Sanding in the Joggles
This photo shows the joggles sanded into the sheet of foam for a fuselage side. A special joggle sanding tool is shown on the foam, it only allows a joggle to be sanded a limited distance into the foam.
Repeat this process and create a joggle at the rear of the panel and the top of the panel. A joggle is not required on the left side (firewall side) of the panel. Align the first panel atop the second panel and push the nails all the way through both panels. You have now two identical panels. Use a pencil to mark the location of the holes on both sides of both panels. These 10 holes will fill with micro and need to be drilled out later. Set the second panel aside and let us finish off the first. Get out your shop vac and completely vacuum the sanding dust from the panel—it needs to be absolutely dust free before we can slurry.
Measure out the cloth. We will use one layer of UNI and one layer of BID on the outside and one layer of BID on the inside. Place the UNI with the major glass strands running from the front of the aircraft to the back (left to right in the drawing). If more than one piece of UNI is required, the ends must have about a 2” overlap, but no overlap is required if laid side to side. Measure out the BID for both sides. The glass is laid out on the 45 degree bias front to back. All BID sections must overlap by at least an inch. Mark the glass sections and set aside. Use gallon size zip lock bags labeled with a sharpie marker to hold the glass sections.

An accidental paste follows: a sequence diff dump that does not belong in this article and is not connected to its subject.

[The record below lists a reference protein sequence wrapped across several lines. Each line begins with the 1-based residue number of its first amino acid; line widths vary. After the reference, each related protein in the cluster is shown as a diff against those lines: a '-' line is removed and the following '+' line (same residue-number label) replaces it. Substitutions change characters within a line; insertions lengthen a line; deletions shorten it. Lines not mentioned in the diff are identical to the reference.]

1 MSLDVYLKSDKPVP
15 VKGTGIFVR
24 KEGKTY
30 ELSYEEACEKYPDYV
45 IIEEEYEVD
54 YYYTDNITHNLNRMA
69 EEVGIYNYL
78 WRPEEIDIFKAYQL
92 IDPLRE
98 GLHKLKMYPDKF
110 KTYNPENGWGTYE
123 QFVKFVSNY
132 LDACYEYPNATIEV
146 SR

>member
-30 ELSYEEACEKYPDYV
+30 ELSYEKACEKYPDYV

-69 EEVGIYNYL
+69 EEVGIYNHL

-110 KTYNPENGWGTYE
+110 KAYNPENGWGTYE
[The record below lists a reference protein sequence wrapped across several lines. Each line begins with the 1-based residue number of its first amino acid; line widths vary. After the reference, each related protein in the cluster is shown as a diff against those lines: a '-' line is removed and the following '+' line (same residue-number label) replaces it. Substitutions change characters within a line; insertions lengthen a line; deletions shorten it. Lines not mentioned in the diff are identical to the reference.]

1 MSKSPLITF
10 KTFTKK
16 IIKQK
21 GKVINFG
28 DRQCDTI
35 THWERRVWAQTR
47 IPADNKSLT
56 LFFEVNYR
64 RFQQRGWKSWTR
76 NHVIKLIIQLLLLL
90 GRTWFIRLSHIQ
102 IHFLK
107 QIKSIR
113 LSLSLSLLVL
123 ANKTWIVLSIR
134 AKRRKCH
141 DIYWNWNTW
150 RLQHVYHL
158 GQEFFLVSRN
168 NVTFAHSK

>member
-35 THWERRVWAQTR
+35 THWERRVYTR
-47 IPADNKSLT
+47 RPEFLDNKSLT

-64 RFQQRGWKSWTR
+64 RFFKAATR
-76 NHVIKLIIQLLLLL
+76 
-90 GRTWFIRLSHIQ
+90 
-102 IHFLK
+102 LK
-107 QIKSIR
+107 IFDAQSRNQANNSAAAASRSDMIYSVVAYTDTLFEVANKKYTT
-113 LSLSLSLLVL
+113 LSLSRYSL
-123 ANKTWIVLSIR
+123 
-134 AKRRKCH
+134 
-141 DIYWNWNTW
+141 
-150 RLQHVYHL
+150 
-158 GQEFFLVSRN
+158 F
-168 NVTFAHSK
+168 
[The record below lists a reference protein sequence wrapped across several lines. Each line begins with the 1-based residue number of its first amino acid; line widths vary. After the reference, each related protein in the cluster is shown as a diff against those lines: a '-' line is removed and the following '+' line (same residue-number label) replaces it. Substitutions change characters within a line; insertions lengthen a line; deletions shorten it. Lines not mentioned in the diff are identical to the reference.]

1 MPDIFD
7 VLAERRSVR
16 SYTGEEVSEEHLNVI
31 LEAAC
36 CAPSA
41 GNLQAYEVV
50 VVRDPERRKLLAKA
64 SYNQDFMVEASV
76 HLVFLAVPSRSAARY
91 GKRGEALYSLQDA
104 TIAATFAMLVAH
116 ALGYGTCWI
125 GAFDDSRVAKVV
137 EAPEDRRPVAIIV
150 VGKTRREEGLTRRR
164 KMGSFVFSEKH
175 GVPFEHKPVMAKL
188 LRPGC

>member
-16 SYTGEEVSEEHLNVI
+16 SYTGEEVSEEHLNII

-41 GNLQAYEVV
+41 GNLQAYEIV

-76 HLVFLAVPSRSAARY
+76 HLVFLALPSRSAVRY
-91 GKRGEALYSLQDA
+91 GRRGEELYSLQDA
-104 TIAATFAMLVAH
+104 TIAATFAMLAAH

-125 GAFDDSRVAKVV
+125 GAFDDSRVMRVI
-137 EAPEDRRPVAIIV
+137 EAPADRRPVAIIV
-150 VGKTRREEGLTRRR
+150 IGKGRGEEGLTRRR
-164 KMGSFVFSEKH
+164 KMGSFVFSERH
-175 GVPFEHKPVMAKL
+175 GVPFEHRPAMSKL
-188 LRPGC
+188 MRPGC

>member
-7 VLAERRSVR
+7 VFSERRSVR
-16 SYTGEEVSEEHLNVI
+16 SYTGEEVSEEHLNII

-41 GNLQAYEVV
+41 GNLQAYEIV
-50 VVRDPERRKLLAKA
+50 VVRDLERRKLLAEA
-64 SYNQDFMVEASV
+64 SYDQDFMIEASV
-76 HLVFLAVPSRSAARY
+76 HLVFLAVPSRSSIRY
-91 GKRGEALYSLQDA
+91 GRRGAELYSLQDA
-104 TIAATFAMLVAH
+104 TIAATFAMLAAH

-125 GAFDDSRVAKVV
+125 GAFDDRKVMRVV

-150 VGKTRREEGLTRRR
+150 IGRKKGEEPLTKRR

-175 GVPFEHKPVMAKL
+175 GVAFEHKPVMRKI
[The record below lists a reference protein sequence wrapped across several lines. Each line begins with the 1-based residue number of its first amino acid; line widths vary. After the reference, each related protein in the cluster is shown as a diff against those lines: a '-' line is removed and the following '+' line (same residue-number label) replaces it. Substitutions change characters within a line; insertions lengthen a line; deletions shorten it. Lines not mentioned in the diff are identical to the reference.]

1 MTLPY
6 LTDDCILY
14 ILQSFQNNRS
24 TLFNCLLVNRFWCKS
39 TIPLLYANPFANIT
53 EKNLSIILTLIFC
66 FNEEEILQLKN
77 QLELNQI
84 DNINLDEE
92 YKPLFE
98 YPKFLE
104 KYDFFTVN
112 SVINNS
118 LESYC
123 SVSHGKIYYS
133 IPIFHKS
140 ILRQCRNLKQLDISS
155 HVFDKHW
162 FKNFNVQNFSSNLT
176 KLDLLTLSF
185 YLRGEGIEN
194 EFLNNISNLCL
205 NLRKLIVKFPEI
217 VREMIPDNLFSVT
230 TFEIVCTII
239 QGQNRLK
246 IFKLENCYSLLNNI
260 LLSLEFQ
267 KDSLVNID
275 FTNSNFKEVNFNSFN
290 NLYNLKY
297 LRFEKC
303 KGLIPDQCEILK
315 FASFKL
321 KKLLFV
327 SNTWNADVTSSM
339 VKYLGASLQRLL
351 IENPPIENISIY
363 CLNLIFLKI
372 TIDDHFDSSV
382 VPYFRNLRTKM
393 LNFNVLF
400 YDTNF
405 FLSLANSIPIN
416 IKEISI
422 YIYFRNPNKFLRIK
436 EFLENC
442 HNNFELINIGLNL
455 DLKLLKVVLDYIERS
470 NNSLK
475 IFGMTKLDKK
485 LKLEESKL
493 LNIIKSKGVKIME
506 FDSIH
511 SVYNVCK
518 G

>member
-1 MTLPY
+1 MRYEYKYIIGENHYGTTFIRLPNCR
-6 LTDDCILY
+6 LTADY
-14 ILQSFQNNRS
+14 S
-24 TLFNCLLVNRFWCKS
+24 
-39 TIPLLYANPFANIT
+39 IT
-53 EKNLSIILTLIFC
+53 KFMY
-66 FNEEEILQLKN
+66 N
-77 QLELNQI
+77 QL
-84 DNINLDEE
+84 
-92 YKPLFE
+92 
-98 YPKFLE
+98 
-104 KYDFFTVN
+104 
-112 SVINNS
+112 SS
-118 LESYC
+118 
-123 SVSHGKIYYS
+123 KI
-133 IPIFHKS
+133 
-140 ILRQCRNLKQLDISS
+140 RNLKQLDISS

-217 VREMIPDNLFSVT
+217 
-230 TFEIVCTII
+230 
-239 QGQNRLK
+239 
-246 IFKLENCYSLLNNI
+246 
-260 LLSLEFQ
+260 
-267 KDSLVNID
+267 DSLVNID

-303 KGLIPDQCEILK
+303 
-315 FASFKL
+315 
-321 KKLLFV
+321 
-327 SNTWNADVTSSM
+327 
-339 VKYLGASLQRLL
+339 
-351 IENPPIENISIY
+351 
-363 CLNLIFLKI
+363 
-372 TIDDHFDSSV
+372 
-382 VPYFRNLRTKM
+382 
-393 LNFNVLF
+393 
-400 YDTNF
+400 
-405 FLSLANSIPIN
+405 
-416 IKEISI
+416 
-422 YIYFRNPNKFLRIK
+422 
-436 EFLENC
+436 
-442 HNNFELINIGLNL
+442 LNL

We are ready to perform the fiberglass layup. Be prepared to move
swiftly, but confidently. This is going to be our largest layup
to date. Pull all of your equipment together, mixing tools, squeegee,
brushes, gloves, cleaning supplies, etc. Slurry the entire foam panel
and lay out the UNI. Generously wet out with epoxy resin. Apply
the BID and wet it out with epoxy. Mix moderate batches of resin and work from the inside
of the panel outward. Use the squeegee to hurry the wetting out
process along. When the glass is fully wet and you are satisfied
with the way the glass lies and there are no air bubbles, use paper
towels to lift some of the excess resin from the panel. Wipe with the
major thread grops, from the inside of the panel to the edges (this would
be 45 degrees to the axis of the panel since we are using 45 degree bias
glass) Obtaining the proper amount of resin is a balancing act. Do
not dry areas so that the glass strands look dull and lift up, but do